abrasions, visual discomfort and impairment are possible.5
Xerostomia results in susceptibility to dental caries, periodontal disease, and difficulty in chewing and swallowing.15e19
There is often swelling of the parotid glands bilaterally
gren syndrome, extra(Fig. 11A and B).20 In secondary Sjo
glandular systemic involvement occurs (most likely rheumatoid arthritis or systemic lupus erythematous).1,2 Other clinical
features include fatigue21 and thyroid, liver, and kidney disease.22,23 There are reports of immune-mediated anemia and
gren syndrome.24 The most
thrombocytopenia secondary to Sjo
serious complication related to this disorder is the development of lymphoma; these patients have a 10 to 50 times higher
risk than normal individuals.2 On biopsy of the affected
glandular tissue, periductal infiltration with lymphocytes

Fig. 12 Photomicrograph of a lip biopsy in a patient with Sjogren

syndrome. Note the periductal lymphocytic infiltrate. (Courtesy of
J Burns, DDS, Phd, Richmond VA.)

usually by minor salivary gland biopsy, and the presence of

Treatment considerations for the oral and

maxillofacial surgeon
gren syndrome will have a significant impact on the ability
of the oral and maxillofacial surgeon to treat head and neck
issues that might arise. Local secondary effects of the disease
may include xerostomia, rampant caries, periodontal disease,
and recurrent fungal infection. Systemic effects secondary to
treatment with steroids and other immunosuppressive drugs
must be considered, and consultation with multiple specialists
may be needed prior to surgery.

Fabry disease
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Syndromes Affecting Skin and Mucosa

Ioannis G. Koutlas, DDS, MS
 Ehlers-Danlos syndromes  Parry-Romberg syndrome  Witkop syndrome  Ectodermal dysplasias
 Osler-Rendu-Weber syndrome  Ascher syndrome  Behcet syndrome  Felty syndrome
 Ehlers-Danlos syndromes are a heterogeneous group of disorders characterized by abnormal formation of collagen or
molecules related to collagen synthesis, abnormalities in the matrix glycoprotein tenascin, and probably fibronectin.
 Parry-Romberg (or Romberg) syndrome is, in most cases, a sporadic disorder characterized by slow progressive atrophy or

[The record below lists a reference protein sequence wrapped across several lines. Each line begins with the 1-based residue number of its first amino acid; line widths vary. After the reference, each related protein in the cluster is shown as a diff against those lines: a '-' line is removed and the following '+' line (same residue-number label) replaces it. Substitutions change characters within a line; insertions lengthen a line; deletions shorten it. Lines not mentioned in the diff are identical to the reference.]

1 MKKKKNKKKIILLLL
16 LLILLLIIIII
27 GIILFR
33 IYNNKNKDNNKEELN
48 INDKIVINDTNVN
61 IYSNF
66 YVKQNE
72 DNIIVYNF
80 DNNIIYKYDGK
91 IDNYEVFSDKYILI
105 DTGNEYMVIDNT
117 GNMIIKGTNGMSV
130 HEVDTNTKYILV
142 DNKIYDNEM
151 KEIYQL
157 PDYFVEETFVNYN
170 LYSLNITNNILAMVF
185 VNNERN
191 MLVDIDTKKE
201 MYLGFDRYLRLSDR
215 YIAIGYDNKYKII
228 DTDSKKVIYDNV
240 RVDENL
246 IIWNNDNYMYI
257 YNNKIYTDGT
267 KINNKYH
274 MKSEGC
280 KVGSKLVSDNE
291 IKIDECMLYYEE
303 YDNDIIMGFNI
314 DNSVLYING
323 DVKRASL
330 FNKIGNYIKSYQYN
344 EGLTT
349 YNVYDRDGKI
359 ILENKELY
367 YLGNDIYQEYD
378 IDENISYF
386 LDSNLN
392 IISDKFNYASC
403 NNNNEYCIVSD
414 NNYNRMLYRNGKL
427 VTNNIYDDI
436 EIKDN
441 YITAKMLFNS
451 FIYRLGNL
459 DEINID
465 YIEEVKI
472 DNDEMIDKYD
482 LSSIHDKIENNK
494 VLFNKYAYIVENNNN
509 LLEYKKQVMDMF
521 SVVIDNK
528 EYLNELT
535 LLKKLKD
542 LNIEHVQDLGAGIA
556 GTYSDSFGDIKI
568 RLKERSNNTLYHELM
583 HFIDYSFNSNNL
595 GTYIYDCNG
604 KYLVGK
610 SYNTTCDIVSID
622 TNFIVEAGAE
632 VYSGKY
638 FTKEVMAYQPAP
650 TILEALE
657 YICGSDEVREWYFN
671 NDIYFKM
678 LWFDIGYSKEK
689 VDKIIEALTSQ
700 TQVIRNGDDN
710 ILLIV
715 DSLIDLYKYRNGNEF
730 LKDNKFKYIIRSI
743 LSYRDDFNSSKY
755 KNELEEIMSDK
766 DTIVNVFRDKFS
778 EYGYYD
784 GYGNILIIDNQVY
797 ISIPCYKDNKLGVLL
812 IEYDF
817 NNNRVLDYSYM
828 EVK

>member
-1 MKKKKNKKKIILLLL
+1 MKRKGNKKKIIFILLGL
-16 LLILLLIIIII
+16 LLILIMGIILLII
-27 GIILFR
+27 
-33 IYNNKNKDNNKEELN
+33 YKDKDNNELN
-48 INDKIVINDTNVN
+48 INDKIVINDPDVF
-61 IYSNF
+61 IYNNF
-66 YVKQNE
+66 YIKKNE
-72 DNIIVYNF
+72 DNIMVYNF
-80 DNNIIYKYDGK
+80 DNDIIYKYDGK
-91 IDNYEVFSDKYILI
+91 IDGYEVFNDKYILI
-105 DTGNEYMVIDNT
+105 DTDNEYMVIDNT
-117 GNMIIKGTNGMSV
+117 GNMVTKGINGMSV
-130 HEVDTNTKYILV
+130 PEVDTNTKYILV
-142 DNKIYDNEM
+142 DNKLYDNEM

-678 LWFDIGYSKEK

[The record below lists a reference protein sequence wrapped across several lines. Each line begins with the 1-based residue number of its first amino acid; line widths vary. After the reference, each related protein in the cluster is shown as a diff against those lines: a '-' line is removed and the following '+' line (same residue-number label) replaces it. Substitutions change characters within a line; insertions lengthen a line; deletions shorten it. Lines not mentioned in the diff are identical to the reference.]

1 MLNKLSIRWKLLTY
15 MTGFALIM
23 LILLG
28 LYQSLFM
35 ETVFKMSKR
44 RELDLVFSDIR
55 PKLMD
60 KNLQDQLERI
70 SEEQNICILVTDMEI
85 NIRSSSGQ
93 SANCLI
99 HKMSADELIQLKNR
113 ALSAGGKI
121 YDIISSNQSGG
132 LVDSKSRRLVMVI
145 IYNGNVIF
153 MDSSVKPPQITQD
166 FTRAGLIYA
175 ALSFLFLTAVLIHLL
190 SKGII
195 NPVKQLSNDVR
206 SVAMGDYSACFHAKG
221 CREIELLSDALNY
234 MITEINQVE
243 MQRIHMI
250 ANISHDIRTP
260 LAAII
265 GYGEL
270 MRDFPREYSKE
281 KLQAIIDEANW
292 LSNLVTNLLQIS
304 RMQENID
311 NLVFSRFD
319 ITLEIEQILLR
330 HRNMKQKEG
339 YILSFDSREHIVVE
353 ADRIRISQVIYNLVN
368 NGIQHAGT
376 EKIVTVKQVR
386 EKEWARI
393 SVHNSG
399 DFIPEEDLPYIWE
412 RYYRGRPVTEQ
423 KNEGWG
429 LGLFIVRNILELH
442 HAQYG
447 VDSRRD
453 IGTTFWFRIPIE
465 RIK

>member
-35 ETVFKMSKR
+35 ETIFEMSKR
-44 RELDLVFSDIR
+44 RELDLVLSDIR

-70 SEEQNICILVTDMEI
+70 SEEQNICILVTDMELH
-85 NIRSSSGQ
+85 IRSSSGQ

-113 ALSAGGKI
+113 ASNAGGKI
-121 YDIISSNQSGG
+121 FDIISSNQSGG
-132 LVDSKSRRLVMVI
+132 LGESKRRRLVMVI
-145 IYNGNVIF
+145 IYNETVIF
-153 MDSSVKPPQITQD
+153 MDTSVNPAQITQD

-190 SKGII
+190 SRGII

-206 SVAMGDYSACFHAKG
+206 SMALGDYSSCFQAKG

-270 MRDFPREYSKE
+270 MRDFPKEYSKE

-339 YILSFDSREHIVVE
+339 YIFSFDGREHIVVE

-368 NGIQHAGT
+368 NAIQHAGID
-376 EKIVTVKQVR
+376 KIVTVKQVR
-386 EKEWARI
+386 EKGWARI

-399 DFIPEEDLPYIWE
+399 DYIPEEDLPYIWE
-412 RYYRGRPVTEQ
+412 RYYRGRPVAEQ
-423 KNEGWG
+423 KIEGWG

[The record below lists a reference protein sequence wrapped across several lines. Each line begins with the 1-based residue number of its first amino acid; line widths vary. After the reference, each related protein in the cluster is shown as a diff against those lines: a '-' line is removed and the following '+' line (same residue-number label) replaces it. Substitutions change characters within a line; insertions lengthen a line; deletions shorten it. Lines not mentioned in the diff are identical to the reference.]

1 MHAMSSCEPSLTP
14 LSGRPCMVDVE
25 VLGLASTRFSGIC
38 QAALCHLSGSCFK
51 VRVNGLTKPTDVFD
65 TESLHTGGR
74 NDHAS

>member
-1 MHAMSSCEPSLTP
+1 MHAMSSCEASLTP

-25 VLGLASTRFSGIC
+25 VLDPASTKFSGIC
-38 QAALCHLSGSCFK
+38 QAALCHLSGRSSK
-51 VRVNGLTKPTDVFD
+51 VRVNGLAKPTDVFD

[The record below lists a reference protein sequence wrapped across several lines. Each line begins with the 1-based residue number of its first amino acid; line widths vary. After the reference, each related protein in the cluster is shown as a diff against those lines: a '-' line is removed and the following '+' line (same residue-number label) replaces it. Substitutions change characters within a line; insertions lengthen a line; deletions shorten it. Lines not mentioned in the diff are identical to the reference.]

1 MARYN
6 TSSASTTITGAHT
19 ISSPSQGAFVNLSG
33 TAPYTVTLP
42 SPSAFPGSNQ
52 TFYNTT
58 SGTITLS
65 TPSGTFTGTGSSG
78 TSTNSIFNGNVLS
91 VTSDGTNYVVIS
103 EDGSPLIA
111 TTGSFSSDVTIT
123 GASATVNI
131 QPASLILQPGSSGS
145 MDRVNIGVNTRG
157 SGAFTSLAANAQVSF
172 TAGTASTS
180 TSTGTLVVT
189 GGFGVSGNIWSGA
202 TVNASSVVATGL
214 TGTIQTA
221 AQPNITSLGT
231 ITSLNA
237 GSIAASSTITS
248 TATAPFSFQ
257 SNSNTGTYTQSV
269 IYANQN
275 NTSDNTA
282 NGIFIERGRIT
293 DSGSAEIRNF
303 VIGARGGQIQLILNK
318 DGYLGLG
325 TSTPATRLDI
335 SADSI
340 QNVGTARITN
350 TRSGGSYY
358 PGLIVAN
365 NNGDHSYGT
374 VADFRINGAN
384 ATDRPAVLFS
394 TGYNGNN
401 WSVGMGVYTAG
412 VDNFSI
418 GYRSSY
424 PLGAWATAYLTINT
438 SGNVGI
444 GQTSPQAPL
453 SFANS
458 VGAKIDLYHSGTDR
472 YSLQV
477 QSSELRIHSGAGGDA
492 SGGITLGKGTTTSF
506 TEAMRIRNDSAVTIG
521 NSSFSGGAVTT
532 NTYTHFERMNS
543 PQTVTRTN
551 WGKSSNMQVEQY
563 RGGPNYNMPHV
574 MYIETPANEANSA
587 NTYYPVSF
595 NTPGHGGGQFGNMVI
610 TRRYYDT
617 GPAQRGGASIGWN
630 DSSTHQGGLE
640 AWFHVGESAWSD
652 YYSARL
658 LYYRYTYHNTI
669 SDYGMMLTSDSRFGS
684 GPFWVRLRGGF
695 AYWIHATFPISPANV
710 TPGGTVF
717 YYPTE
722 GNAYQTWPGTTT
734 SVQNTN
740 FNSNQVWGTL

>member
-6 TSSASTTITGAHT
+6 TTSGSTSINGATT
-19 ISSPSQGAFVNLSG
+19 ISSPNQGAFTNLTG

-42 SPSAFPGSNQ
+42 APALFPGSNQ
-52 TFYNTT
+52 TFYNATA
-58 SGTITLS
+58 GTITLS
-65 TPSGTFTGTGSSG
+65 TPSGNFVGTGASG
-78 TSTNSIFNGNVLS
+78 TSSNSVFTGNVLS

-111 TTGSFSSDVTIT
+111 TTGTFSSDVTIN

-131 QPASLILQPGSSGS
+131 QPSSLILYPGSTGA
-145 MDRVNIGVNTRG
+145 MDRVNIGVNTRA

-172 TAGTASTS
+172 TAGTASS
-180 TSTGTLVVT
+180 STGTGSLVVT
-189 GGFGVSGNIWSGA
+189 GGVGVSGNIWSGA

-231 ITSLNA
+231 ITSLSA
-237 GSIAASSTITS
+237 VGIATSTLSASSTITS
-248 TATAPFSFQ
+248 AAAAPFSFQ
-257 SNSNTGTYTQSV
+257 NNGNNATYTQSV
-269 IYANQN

shrinkage of facial tissues including skeletal muscle, skin, eyes, hair, and frequently bone of, in most instances, half of the
 Witkop syndrome, also known as tooth-nail or nail dysgenesisehypodontia syndrome, is an autosomal dominant type of
ectodermal dysplasia with an estimated incidence of 1 to 2 in 10,000.
 Ectodermal dysplasias are a group of heterogeneous inherited developmental disorders affecting structures that develop
directly from the ectoderm.
 Hereditary hemorrhagic telangiectasia (Osler-Rendu-Weber syndrome) is characterized by the presence of multiple arteriovenous malformations that lack intervening capillaries and result in direct connection between arteries and veins.
 Ascher syndrome is characterized by blepharochalasis, double lip, and nontoxic thyroid enlargement.
 Initially described as the combination of ocular inflammation and orogenital ulcerations, Behcet syndrome, or Behcet
disease, is a multisystem immunodysregulation disorder of unknown etiology, possibly triggered by environmental antigens,
including bacteria and viruses, and characterized by vasculitis of small and large arteries and veins.
 Felty syndrome occurs in patients who have a long history of seropositive rheumatoid arthritis, and is characterized by the
development of moderate to severe leukopenia, neutropenia, and, in most instances, splenomegaly.
 Reactive arthritis is a form of seronegative spondyloarthritis characterized by inflammatory back pain, additive or
migratory oligoarthritis and extra-articular symptoms that typically follow a gastrointestinal or urogenital infection by a
minimum of 1 to a maximum of 3 to 6 weeks.